A service celebrating multicultural Melbourne at St Paul’s Cathedral late last month was a marvellous event.
There were people from almost every continent: joyful, laughing, listening, dancing, singing and eating together. What a delight! The Cathedral was alive with colour, sound and movement. It highlighted what we can be together, in service of God and each other. As Saint Peter told those gathered at the home of the Roman Centurion, Cornelius: “God does not show favouritism but accepts from every nation the one who fears him and does what is right.”
That night in Cornelius’ home was a time of joy, like the multicultural service at the Cathedral. That sort of joy, which flows from the One who came as a baby born in Bethlehem, brings hope of peace, hope of dreams fulfilled. It is a joy that transcends the painful circumstances in which so many people find themselves.
Recently, I was in Amman, Jordan, in the midst of the terrible tensions wrecking the Middle East; and yet I saw and heard the joy of God’s people. Christmas is a time for joy and peace. Yes, it can be sentimentalised, trivialised with all the busyness and commercialisation of what should be a simple celebration. And it can be challenged by the pace, pressures and pain of ordinary lives. But reflecting on Jesus Christ and how he fulfilled the promises of God is inspiring.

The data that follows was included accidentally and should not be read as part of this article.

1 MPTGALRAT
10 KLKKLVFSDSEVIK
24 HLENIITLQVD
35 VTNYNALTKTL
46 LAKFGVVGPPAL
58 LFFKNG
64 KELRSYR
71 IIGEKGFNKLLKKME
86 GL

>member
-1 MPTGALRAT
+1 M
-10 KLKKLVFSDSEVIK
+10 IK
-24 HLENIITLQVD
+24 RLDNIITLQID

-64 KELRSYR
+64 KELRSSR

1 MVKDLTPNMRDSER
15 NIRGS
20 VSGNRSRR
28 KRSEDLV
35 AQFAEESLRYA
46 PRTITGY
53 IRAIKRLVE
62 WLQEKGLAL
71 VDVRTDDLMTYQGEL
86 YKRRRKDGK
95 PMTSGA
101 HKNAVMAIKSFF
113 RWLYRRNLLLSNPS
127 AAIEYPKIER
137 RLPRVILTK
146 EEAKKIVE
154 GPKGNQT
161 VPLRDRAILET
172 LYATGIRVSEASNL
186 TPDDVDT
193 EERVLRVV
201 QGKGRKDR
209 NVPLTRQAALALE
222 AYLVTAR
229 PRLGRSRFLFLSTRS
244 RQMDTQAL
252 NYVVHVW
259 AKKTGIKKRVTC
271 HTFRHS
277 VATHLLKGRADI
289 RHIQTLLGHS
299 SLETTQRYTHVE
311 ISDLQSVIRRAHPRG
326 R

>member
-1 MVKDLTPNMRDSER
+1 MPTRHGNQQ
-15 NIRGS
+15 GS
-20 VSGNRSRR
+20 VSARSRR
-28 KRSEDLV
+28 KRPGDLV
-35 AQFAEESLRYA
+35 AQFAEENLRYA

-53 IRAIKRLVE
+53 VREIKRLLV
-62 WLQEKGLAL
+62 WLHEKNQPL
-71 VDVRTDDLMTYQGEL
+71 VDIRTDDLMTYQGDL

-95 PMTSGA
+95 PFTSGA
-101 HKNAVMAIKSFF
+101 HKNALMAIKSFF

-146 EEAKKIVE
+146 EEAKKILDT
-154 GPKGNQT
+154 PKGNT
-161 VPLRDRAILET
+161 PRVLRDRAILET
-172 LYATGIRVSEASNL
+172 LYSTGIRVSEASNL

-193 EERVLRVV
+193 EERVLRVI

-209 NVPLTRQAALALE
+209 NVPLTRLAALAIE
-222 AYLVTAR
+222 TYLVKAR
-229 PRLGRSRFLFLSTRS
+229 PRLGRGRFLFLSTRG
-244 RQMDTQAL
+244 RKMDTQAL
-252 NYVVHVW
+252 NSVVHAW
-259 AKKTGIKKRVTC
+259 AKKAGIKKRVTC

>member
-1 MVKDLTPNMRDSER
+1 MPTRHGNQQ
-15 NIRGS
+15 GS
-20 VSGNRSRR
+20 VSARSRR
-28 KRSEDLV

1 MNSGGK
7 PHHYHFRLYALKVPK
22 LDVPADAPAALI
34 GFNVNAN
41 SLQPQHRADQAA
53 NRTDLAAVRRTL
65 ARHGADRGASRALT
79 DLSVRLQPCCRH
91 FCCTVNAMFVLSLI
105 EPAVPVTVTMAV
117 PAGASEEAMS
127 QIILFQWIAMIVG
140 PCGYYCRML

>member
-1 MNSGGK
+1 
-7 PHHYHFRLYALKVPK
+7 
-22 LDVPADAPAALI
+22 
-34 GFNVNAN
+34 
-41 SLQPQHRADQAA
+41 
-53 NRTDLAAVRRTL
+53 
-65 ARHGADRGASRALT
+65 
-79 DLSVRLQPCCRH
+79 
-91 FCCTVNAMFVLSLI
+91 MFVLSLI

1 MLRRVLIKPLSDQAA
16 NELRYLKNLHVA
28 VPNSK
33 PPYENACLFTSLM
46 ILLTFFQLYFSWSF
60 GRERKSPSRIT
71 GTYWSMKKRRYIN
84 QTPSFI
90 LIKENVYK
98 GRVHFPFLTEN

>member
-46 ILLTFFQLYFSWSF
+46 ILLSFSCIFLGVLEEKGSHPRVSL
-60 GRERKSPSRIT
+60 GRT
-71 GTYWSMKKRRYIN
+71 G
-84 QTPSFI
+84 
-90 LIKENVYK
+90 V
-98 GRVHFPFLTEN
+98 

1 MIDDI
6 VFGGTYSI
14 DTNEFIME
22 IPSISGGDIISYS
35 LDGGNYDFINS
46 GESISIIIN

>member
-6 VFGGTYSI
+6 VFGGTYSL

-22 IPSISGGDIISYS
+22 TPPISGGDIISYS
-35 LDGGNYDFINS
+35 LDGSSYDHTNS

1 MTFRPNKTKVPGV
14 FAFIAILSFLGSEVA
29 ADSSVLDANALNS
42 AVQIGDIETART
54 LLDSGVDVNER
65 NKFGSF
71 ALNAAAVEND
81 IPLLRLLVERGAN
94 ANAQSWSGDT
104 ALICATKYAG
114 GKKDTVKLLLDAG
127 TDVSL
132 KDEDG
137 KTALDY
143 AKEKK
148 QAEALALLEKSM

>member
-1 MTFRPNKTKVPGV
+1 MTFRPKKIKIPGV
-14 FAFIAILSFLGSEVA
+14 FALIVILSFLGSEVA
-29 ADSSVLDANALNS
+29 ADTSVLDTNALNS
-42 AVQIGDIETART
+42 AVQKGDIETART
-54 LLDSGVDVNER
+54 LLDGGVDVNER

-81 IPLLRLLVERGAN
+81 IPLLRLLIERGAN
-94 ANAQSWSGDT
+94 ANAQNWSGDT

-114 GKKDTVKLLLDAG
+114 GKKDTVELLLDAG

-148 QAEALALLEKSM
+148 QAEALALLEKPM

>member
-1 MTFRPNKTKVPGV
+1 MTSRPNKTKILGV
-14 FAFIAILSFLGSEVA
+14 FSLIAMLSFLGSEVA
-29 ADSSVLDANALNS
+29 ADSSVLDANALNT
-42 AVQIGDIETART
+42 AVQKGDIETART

Christmas cards speak of joy and peace; Christmas carols sing of joy and peace: joy and peace in the birth of a baby in a land troubled then, as now. Mary, the mother of Jesus, trusted in God and his promises. Luke’s gospel tells us that she treasured up these things in her heart and pondered them. Perhaps she glimpsed what we can glimpse this side of Jesus’ birth, death and resurrection: a vision of a world restored, made whole.
As the famous Christmas carol puts it:
Peace on earth and mercy mild
God and sinners reconciled
Joyful, all ye nations, rise
Join the triumph of the skies
With the angelic host proclaim
Christ is born in Bethlehem
Have a very happy and joyous Christmas.